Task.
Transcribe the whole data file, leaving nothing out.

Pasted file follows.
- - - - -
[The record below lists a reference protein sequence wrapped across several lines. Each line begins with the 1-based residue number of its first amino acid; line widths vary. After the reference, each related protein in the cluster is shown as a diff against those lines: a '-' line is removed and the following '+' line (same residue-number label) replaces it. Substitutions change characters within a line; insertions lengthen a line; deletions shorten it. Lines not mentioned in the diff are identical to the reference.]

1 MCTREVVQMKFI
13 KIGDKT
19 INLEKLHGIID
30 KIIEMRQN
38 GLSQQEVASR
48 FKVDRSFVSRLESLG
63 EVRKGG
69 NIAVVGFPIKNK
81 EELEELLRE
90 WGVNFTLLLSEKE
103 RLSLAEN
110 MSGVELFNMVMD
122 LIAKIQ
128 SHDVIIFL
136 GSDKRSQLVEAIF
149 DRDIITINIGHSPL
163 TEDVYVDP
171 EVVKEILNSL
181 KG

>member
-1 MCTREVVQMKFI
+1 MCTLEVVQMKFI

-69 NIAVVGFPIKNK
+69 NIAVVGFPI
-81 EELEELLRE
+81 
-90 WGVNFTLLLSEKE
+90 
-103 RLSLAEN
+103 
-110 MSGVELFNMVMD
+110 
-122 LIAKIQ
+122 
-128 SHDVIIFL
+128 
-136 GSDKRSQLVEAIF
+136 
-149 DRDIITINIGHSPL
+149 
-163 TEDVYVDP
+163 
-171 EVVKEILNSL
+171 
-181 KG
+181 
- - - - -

[The record below lists a reference protein sequence wrapped across several lines. Each line begins with the 1-based residue number of its first amino acid; line widths vary. After the reference, each related protein in the cluster is shown as a diff against those lines: a '-' line is removed and the following '+' line (same residue-number label) replaces it. Substitutions change characters within a line; insertions lengthen a line; deletions shorten it. Lines not mentioned in the diff are identical to the reference.]

1 MCTREVVQMKFI
13 KIGDKT
19 INLEKLHGIID
30 KIIEMRQN
38 GLSQQEVASR
48 FKVDRSFVSRLESLG
63 EVRKGG
69 NIAVVGFPIKNK
81 EELEELLRE
90 WGVNFTLLLSEKE
103 RLSLAEN
110 MSGVELFNMVMD
122 LIAKIQ
128 SHDVIIFL
136 GSDKRSQLVEAIF
149 DRDIITINIGHSPL
163 TEDVYVDP
171 EVVKEILNSL
181 KG

>member
-1 MCTREVVQMKFI
+1 MCTLEVVQMKFI

-69 NIAVVGFPIKNK
+69 NIAVVGFPI
-81 EELEELLRE
+81 
-90 WGVNFTLLLSEKE
+90 
-103 RLSLAEN
+103 
-110 MSGVELFNMVMD
+110 
-122 LIAKIQ
+122 
-128 SHDVIIFL
+128 
-136 GSDKRSQLVEAIF
+136 
-149 DRDIITINIGHSPL
+149 
-163 TEDVYVDP
+163 
-171 EVVKEILNSL
+171 
-181 KG
+181 